Districts Can’t Afford to Keep Schools Open, but Can Cities Afford the Costs of Closures?

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Districts Can’t Afford to Keep Schools Open, but Can Cities Afford the Costs of Closures?

Philadelphians protest the closure of 23 public city schools. Credit: American Federation of Teachers

Philadelphia moved to the center of the national debate on downsizing urban public school systems on Thursday when police arrested 19 protesters, including American Federation for Teachers president Randi Weingarten, outside a meeting wherein the fate of 23 troubled schools was to be announced.

The evening ended with Weingarten and friends in cuffs, and a vote by the Philadelphia School Reform Commission to close 10 percent of city schools, 23 in total.

Video made by the American Federation of Teachers.

School closures are a controversial and relatively new tactic in the attempt to keep cash-strapped school districts afloat while improving test scores and graduation rates in historically poor and minority districts. In Philadelphia, the call for closures came out of acute financial duress. This year the district — the eighth-largest in the country— had to borrow $300 million to pay its bill, bringing its projected five-year budget deficit to a yawning $1.35 billion, according to SRC chairperson Pedros Ramos. The commission has said that by closing schools with low enrollments and poor scores, the district will be able to better support better-performing schools.

“It’s heartwrenching to be in this position,” Ramos said at Thursday’s meeting.

Parents have a different word to describe the closures: discriminatory. Lawsuits filed with the U.S. Department of Education’s Office of Civil Rights by parents in Philly, Newark, New York, Detroit, Chicago, Oakland and other cities allege that school closures in their districts target “poor neighborhoods of color,” according to a complaint filed last July by Newark parent activists Donald Jackson and Sharon Smith.

In Philadelphia, 80 percent of the students affected by the planned closings are black, though the district’s enrollment is 55 percent black, according to data from Action United, a Philadelphia group that opposes the closings.

“The district has not demonstrated why closing schools in predominately African-American neighborhoods with higher numbers of students with disabilities serves any educational necessity that could not be accomplished through less discriminatory alternatives,” the group said in a statement.

Weingarten, in an interview with Huffington Post, described the school closure plan as part of a larger scheme to reduce support for public schools while widening the opening for charter schools to set up in the district. “This was really a plan to eliminate public education,” Weingarten said. “This is not about how to fix public schools, but to close them — not how to stabilize but to destabilize public schooling.”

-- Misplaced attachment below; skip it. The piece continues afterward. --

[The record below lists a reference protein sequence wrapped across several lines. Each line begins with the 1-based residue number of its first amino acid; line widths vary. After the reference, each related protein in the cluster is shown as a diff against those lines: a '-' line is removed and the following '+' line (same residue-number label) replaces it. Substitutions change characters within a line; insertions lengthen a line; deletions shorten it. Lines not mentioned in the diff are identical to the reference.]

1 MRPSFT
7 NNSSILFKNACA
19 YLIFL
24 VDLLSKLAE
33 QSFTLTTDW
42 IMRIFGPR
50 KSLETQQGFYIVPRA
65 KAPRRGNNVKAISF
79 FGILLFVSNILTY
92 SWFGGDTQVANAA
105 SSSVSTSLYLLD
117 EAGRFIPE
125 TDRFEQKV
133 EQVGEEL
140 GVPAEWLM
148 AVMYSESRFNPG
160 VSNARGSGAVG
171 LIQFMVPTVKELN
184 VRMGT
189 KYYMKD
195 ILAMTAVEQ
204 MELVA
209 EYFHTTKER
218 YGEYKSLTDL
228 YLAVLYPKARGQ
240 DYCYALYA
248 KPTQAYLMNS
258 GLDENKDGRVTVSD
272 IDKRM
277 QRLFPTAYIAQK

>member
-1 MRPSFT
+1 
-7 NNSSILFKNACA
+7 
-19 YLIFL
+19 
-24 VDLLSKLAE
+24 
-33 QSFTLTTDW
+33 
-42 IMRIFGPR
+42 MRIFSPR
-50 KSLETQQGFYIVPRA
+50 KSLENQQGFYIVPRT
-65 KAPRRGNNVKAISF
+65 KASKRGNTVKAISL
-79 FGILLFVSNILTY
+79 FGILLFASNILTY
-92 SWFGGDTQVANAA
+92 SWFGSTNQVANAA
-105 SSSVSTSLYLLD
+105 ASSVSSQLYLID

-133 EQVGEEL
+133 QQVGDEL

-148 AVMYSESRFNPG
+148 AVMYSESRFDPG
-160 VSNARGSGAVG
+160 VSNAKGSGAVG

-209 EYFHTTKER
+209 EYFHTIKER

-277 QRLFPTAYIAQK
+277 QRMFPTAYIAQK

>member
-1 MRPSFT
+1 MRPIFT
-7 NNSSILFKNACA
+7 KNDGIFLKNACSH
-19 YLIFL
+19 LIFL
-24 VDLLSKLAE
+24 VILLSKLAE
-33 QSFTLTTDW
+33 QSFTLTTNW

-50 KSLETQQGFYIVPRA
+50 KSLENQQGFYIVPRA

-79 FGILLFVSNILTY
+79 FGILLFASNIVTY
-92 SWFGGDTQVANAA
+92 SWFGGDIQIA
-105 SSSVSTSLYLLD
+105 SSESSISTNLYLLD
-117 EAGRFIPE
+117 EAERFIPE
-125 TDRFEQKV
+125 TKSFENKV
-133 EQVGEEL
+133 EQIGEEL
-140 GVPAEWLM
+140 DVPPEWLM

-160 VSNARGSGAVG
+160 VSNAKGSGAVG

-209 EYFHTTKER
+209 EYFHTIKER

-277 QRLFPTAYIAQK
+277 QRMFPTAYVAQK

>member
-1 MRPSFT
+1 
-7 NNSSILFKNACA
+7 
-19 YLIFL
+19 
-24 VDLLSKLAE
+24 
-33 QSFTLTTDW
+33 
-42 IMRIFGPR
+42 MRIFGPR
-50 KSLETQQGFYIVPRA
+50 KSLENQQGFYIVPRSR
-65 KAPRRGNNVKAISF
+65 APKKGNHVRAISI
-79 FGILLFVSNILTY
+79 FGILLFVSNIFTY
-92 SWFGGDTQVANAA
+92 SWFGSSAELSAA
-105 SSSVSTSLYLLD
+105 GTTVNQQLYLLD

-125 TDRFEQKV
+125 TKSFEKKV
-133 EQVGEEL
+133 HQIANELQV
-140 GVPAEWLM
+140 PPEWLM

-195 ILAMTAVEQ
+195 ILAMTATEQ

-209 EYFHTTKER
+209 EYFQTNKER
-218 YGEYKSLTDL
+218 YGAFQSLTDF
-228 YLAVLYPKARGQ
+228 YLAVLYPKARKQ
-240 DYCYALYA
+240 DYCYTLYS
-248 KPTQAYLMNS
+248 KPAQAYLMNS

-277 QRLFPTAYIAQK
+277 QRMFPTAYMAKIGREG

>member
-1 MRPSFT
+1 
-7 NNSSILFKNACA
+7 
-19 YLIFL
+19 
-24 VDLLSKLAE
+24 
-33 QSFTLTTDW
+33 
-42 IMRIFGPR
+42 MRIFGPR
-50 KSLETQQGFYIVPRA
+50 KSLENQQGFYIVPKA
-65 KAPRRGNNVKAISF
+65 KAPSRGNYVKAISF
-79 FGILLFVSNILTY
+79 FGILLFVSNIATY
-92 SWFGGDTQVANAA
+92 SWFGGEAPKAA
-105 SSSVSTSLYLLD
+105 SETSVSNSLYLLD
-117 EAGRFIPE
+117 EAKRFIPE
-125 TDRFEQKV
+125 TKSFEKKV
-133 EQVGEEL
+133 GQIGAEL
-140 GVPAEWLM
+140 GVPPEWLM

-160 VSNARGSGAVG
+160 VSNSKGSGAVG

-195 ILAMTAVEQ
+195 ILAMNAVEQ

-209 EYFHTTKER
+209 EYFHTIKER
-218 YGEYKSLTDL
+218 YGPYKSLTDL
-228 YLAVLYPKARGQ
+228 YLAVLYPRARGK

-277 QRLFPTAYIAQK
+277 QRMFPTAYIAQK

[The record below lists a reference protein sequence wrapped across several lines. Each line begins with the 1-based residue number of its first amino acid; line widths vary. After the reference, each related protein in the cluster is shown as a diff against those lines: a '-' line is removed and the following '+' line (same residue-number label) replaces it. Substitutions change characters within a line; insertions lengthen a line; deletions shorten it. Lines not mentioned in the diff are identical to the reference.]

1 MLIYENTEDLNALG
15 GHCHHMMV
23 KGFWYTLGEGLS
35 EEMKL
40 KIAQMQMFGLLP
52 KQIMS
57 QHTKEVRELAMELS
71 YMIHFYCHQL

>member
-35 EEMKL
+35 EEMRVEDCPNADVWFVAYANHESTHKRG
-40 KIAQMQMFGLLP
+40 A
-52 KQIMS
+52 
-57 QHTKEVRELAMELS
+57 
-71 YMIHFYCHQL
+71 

In their complaint to the federal Office of Civil Rights, Smith and Jackson charge that school closings fail to lead to the stated outcome of improving educational outcomes while also “destabilizing the community.”

At Thursday’s meeting in Philadelphia, the reform commission voted to give four lucky schools reprieves on their proposed closures. One of the imperiled schools, T.M. Pierce Elementary, was saved because advocates — including reform commission member Sylvia Simms, whose granddaughter attends the school — made the case that the closure would force children to attend schools that could not be safely reached by foot, but are still too close for bussing.

Simms took Philadelphia Superintendent William Hite on the walk the children would make twice daily, and Hite himself found it “long and dangerous,” the Philadelphia Inquirer reported.

This is not a point to take lightly. As much as school closures distress families, they also leave physical holes in urban neighborhoods, where a once-busy school entrance often becomes just a facade. Schools have long done double-duty as community institutions, offering after-school care and services, networking for parents, and meeting places for boards of education or parent groups.

When city schools are closed and replaced by schools in far-off, unfamiliar neighborhoods (or by charters that draw on city-wide applicants), perilous walking routes can symbolize something even more hazardous: The sudden vaporization of the local school, one of the last stable institutions in a community.

Carly Berwick writes about education and culture for Next City, as well as The New York Times, ARTnews, and other publications. 

Tags: new york cityphiladelphiapublic schoolspublic safetynewark

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